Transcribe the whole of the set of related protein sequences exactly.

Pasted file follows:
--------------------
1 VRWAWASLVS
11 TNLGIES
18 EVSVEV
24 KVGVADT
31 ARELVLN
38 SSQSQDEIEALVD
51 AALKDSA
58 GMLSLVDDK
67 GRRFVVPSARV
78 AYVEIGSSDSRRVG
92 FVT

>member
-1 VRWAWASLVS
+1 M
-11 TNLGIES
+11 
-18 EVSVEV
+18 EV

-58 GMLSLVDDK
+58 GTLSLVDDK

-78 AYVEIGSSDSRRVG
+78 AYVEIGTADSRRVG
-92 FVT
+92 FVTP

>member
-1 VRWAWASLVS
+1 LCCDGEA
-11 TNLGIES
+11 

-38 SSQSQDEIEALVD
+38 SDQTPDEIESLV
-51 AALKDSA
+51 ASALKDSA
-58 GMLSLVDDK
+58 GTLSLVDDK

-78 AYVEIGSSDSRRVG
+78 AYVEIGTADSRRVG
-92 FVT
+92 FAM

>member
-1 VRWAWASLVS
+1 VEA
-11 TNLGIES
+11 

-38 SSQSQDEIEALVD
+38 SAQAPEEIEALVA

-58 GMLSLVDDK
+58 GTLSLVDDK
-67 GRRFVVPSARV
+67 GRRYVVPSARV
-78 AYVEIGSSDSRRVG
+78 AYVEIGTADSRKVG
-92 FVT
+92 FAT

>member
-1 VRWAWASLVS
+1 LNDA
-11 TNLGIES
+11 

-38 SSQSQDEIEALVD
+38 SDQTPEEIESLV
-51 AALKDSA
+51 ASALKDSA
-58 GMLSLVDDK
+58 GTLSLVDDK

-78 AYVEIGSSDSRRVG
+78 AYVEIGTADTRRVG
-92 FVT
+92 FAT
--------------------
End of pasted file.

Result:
1 VRWAWASLVS
11 TNLGIES
18 EVSVEV
24 KVGVADT
31 ARELVLN
38 SSQSQDEIEALVD
51 AALKDSA
58 GMLSLVDDK
67 GRRFVVPSARV
78 AYVEIGSSDSRRVG
92 FVT

>member
-1 VRWAWASLVS
+1 M
-11 TNLGIES
+11 
-18 EVSVEV
+18 EV

-58 GMLSLVDDK
+58 GTLSLVDDK

-78 AYVEIGSSDSRRVG
+78 AYVEIGTADSRRVG
-92 FVT
+92 FVTP

>member
-1 VRWAWASLVS
+1 LCCDGEA
-11 TNLGIES
+11 

-38 SSQSQDEIEALVD
+38 SDQTPDEIESLV
-51 AALKDSA
+51 ASALKDSA
-58 GMLSLVDDK
+58 GTLSLVDDK

-78 AYVEIGSSDSRRVG
+78 AYVEIGTADSRRVG
-92 FVT
+92 FAM

>member
-1 VRWAWASLVS
+1 VEA
-11 TNLGIES
+11 

-38 SSQSQDEIEALVD
+38 SAQAPEEIEALVA

-58 GMLSLVDDK
+58 GTLSLVDDK
-67 GRRFVVPSARV
+67 GRRYVVPSARV
-78 AYVEIGSSDSRRVG
+78 AYVEIGTADSRKVG
-92 FVT
+92 FAT

>member
-1 VRWAWASLVS
+1 LNDA
-11 TNLGIES
+11 

-38 SSQSQDEIEALVD
+38 SDQTPEEIESLV
-51 AALKDSA
+51 ASALKDSA
-58 GMLSLVDDK
+58 GTLSLVDDK

-78 AYVEIGSSDSRRVG
+78 AYVEIGTADTRRVG
-92 FVT
+92 FAT